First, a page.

What’s more, applications in development, such as Microsoft EyeDrive, will improve this further by providing greater access to technology for those without good motor control. This application uses eye control to allow users to move a mouse pointer across a computer screen without the need to manually touch a device.

Widening the talent pool

Microsoft’s focus on accessibility at Future Decoded 2018 should serve as a reminder that we must break down the barriers in technology, particularly while the industry strives to recruit more talent. This includes encouraging a more diverse intake of candidates using more inclusive hiring techniques. However, this was not the only effort made by Microsoft to tackle the industry’s skill shortage.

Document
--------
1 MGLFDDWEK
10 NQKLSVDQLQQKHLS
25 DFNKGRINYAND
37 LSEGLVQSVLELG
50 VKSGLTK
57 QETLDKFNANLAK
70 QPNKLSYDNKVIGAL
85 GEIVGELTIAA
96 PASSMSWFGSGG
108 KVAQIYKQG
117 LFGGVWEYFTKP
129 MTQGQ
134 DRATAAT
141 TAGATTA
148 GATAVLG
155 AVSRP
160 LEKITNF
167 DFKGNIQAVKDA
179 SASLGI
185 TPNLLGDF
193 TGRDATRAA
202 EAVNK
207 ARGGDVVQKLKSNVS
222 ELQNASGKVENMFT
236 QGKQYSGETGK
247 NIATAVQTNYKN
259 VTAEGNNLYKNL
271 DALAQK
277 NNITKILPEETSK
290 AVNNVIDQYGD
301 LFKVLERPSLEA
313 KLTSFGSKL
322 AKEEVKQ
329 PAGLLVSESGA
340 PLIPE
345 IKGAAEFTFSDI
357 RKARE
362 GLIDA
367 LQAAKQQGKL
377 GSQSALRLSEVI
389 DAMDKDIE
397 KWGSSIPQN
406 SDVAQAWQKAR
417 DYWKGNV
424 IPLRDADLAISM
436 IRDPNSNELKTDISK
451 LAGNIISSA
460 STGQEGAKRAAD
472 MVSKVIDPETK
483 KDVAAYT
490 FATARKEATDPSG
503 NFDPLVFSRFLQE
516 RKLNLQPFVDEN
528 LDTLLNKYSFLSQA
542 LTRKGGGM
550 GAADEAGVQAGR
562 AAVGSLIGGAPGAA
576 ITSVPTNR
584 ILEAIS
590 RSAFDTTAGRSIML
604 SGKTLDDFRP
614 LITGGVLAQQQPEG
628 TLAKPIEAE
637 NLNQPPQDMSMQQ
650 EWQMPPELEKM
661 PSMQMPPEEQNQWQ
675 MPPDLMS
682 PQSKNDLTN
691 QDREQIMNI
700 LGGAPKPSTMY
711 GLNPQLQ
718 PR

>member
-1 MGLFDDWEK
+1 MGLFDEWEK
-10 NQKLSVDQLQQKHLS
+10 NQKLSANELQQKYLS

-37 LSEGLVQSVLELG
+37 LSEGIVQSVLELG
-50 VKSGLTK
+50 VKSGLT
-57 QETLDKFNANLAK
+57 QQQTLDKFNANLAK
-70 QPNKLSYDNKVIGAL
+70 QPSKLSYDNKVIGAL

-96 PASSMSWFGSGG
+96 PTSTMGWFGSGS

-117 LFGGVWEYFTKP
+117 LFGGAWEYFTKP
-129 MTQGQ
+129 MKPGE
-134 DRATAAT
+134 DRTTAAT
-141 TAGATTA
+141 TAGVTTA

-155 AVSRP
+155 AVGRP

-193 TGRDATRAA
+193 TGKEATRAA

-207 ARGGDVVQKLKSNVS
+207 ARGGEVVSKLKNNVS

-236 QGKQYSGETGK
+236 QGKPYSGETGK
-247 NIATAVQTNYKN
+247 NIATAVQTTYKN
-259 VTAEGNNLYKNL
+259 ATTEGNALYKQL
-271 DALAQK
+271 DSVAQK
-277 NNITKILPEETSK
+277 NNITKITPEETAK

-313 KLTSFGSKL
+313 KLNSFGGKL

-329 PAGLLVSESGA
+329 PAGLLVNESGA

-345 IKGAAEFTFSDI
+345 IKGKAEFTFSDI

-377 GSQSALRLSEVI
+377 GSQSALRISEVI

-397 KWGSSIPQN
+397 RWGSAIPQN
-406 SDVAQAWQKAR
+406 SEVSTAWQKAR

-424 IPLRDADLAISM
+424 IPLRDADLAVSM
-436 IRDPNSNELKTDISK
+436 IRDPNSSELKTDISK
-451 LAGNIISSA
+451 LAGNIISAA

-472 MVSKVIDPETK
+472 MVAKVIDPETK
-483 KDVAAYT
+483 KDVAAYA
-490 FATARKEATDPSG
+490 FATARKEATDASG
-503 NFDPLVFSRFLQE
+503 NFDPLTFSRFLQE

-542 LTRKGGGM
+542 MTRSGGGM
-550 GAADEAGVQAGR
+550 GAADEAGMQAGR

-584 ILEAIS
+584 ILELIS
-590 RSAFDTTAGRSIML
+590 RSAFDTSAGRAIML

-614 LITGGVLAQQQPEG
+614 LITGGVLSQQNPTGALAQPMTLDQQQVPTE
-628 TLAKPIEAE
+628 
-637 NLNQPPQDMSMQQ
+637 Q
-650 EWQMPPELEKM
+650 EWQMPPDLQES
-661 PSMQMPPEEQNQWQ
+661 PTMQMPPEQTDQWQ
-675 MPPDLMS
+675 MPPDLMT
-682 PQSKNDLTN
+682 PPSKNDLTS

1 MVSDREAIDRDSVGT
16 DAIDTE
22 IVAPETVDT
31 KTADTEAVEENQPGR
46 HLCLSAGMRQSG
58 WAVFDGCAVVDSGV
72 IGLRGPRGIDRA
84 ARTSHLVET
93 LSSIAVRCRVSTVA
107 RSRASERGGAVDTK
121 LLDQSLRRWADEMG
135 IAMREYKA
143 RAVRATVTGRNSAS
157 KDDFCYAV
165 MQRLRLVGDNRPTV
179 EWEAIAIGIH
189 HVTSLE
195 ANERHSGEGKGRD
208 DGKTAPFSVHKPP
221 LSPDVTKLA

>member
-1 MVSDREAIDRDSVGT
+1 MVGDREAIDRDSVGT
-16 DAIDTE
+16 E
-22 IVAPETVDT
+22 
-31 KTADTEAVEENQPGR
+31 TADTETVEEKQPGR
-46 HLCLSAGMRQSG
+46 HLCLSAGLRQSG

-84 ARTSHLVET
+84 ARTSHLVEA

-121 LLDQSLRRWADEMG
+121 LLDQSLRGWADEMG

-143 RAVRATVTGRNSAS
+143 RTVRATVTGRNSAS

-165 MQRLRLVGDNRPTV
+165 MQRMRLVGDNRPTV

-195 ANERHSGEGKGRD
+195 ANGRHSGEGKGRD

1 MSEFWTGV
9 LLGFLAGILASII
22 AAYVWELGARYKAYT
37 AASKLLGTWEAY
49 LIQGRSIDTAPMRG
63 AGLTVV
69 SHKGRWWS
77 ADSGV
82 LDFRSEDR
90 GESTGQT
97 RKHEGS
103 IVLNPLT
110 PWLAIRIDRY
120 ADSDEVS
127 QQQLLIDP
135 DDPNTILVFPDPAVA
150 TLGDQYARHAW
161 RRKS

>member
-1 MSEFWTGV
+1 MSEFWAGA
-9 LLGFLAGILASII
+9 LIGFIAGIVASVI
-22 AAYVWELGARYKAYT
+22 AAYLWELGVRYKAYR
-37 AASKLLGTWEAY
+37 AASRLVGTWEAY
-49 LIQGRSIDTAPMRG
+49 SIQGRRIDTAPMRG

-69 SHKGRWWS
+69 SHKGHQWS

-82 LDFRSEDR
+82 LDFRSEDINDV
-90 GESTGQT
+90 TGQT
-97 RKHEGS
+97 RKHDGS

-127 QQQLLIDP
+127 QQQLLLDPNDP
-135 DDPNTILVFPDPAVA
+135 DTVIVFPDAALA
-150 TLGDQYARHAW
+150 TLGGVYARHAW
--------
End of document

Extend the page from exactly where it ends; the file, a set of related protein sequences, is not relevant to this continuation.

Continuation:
Future Decoded also saw the launch of new initiatives like MS Learn and the AI Academy — a scheme intended to confront the lack of knowledge surrounding AI technologies.

According to the Maximising the AI Opportunity report, which was distributed at Future Decoded, 51 per cent of business leaders do not currently have an AI strategy in place. Considering the huge focus on AI at this year’s event, it is imperative that the industry takes steps to learn about AI and how this will impact business models in the future.

As it stands, businesses often rely on specialist contractors to deal with projects related to AI. Curo Talent, a specialist Microsoft recruitment partner, has first-hand experience of the high demand for these experts. What’s more, this demand is on the rise. Thankfully, schemes like the Microsoft AI Academy will help to tackle this shortage.